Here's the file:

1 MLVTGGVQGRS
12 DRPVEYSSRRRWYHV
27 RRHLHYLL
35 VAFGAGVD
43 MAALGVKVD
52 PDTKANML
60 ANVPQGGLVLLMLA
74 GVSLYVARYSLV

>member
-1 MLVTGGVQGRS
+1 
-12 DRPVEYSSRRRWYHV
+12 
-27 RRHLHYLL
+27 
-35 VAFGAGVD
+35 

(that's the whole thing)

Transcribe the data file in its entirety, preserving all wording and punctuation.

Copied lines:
1 MLVTGGVQGRS
12 DRPVEYSSRRRWYHV
27 RRHLHYLL
35 VAFGAGVD
43 MAALGVKVD
52 PDTKANML
60 ANVPQGGLVLLMLA
74 GVSLYVARYSLV

>member
-1 MLVTGGVQGRS
+1 
-12 DRPVEYSSRRRWYHV
+12 
-27 RRHLHYLL
+27 
-35 VAFGAGVD
+35 